- It is an unique identifier for a database.
- In case of backup and recovery RMAN distinguishes databases by DBID.
- When DBID of a database is changed, all previous backups and archived logs of the database become unusable.
- After you change the DBID, you must open the database with the RESETLOGS option, which re-creates the online redo logs and resets their log sequence to 1
- You should make a backup of the whole database immediately after changing the DBID.
Let’s take an example of getting it in nomount state:
First shut down the database using shut immediate command
SQL> shut immediate Database closed. Database dismounted. ORACLE instance shut down.
Now startup database in nomount state
SQL> startup nomount ORACLE instance started. Total System Global Area 606806016 bytes Fixed Size 1376268 bytes Variable Size 402657268 bytes Database Buffers 197132288 bytes Redo Buffers 5640192 bytes
You can also set tracefile identifier for easily identification of tracefile.
SQL> alter session set tracefile_identifier=orahow; Session altered.
Now, dump first ten block of datafile, because each block header contains dbid information.
SQL> alter system dump datafile 'D:\app\SantoshTiwari\oradata\TEST11\USERS01.DBF' 2 block min 1 block max 10; System altered.
Now find the location of Trace file.
SQL> show parameter user_dump_dest NAME TYPE VALUE ------------------------------------ ----------- ------------------------------ user_dump_dest string d:\app\santoshtiwari\diag\rdbm s\test11\test11\trace
Now search for Db ID inside the trace file. In Linux you can use cat command with grep to find it:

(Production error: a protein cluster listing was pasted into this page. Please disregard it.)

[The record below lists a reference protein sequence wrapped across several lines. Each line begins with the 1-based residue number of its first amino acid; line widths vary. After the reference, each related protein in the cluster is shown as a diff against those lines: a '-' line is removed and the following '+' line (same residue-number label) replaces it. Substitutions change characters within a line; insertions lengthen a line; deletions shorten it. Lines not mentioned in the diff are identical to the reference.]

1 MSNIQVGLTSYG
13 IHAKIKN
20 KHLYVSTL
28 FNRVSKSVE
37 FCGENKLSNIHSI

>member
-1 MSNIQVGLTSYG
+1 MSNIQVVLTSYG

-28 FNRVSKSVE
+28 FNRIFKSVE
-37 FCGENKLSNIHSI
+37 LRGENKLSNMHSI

cat filename | grep Db id
Here you can see the dump here:
Start dump data block from file D:\APP\SANTOSHTIWARI\ORADATA\TEST11\USERS01.DBF minblk 1 maxblk 10 V10 STYLE FILE HEADER: Compatibility Vsn = 186646528=0xb200000 Db ID=3561501508=0xd4483344, Db Name='TEST11' Activation ID=0=0x0 Control Seq=3522=0xdc2, File size=640=0x280 File Number=4, Blksiz=8192, File Type=3 DATA
In simple you can also get it using v$database:
SQL> select name, dbid from v$database; NAME DBID --------- ---------- TEST11 3561501508
DBID is also displayed by the RMAN client when it starts up and connects to your database. Typical output follows:
SQL> host rman target / Recovery Manager: Release 18.104.22.168.0 - Production on Thu Nov 6 19:59:06 2014 Copyright (c) 1982, 2009, Oracle and/or its affiliates. All rights reserved. connected to target database: TEST11 (DBID=3561501508)
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select count(*),FHDBI dbid from x$kcvfh group by FHDBI;
But there are lots of methods to get it.
I am showing of them